An army at Battle School is a group of 40 soldiers and one commander, who battle against other armies in the battleroom.
Battle School is a school where young, brilliant boys and (rarely) girls are sent to be trained to become officers and commanders of the International Fleet. Battle School is in space, and few children are chosen to go there.
The battleroom is a room with null gravity where the kids at Battle School play the most important game in the school. During the game, armies of 40 soldiers plus a commander try to "freeze" each other's suits by use of a laser gun. The game is important because it teaches the future commanders strategies that can be translated into fighting in space.
Essentially a laptop computer. Every student has a desk at Battle School.
A game played on the students' desks at Battle School, it continuously reinvents itself through advanced computer technology that accounts for the player's mental development. It is designed to help develop the students, and although no one really understands how it works, the general consensus is that it works for the good of the children.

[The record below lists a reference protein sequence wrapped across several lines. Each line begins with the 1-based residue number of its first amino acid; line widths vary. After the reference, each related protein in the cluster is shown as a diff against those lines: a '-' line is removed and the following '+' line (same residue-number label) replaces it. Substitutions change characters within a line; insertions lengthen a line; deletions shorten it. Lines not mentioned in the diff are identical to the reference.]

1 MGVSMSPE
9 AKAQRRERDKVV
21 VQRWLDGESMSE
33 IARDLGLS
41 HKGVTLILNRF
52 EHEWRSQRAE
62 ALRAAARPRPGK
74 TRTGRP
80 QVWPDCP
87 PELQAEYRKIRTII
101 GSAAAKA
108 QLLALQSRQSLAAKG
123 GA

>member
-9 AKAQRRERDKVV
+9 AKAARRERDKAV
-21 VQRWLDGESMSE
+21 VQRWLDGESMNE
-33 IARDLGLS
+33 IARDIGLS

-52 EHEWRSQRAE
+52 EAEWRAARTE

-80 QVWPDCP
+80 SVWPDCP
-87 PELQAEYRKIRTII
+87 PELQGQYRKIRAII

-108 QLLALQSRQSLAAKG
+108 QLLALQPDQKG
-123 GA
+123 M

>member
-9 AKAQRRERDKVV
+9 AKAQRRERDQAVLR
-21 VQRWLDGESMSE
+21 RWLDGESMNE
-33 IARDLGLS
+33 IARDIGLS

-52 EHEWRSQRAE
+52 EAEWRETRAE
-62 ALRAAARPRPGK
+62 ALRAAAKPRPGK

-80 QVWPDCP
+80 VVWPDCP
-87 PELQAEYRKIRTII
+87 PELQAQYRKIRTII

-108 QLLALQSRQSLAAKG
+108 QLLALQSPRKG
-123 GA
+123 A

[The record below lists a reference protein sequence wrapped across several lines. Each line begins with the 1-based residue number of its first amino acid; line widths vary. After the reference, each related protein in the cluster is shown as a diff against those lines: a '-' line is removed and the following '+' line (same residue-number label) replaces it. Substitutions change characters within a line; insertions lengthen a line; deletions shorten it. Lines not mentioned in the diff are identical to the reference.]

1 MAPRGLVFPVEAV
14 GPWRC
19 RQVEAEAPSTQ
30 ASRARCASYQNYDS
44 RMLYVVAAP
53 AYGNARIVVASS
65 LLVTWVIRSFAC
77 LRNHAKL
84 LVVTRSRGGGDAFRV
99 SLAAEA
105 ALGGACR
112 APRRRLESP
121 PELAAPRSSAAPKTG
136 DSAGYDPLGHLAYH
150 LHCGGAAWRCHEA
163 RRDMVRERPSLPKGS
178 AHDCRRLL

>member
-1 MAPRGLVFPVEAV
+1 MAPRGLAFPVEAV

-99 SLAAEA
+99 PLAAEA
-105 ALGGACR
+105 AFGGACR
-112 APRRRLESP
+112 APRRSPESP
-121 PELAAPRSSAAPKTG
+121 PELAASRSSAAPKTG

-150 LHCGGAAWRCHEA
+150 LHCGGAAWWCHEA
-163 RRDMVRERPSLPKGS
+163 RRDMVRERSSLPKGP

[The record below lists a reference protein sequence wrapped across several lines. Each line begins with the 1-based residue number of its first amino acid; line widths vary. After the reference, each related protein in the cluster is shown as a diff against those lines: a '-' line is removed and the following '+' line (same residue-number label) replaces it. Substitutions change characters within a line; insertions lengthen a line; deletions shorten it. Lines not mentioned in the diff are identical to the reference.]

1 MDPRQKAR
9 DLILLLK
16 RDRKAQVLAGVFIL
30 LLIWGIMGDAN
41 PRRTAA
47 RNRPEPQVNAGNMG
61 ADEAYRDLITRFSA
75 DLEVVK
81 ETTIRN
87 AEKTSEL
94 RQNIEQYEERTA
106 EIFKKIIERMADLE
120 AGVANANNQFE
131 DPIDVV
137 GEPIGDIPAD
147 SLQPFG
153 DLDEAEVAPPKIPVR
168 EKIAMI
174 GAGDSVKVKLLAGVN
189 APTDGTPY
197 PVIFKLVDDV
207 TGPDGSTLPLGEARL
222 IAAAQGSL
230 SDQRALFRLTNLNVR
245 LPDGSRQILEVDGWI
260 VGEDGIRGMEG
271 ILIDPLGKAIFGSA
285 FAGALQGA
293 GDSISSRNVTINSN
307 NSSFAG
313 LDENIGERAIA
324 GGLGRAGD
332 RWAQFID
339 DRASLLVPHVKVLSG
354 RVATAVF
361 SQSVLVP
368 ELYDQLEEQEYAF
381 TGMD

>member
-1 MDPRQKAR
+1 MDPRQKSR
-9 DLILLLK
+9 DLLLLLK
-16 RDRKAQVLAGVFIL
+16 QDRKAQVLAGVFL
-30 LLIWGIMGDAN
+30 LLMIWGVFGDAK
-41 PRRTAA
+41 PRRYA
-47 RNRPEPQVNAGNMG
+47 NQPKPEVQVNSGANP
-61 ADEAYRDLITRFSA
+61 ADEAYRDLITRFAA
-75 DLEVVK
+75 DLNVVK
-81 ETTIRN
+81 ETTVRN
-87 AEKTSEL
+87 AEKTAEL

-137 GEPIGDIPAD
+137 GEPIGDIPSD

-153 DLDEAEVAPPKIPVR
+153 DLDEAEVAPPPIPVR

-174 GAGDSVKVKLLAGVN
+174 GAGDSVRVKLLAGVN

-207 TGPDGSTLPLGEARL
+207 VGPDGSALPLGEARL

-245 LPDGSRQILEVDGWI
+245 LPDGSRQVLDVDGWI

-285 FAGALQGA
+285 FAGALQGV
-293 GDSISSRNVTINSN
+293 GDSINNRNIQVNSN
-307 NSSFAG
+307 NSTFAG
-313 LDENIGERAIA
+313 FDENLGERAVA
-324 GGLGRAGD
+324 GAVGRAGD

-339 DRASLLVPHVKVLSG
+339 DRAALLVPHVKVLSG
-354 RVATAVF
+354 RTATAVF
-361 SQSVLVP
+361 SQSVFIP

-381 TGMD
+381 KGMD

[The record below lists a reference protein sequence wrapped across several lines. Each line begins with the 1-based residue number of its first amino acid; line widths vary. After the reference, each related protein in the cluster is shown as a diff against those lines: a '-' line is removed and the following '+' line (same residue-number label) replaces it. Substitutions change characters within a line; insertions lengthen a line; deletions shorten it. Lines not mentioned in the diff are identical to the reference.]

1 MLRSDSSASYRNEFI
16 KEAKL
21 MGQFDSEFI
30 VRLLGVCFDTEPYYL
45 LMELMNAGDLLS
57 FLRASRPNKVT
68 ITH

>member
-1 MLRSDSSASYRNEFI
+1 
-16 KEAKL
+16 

The International Fleet, or I.F., is a fleet of starships and military officers designed to defend the world against attacks from the buggers. It has immense control in world politics along with inter-stellar control.
The term for the third child in a family. The population regulations only allow two children per family, so having a Third is normally a violation by the parents, and Thirds are looked down upn. Ender's case was an exception, because the government requisitioned his parents to have him due to the exceptional qualities of his siblings.
A toon is a division in an army, derived probably from "platoon." Armies usually have 4 toons of 10, but Ender initially chooses 5 toons of 8. He chooses toon leaders and toon assistants for each toon so that his army can effectively be split up into four-person units. Ender relies on decentralized power beyond all others in the novel.
Ender’s Game Questions and Answers
The Question and Answer section for Ender’s Game is a great
resource to ask questions, find answers, and discuss the novel.
The purpose of the Giant's game was to create a no-win situation to force Ender to think outside of the box. Finally, Ender kicks over the two glasses, jumps into the Giant's face, and digs into the Giant's eye. Eventually, the Giant falls over...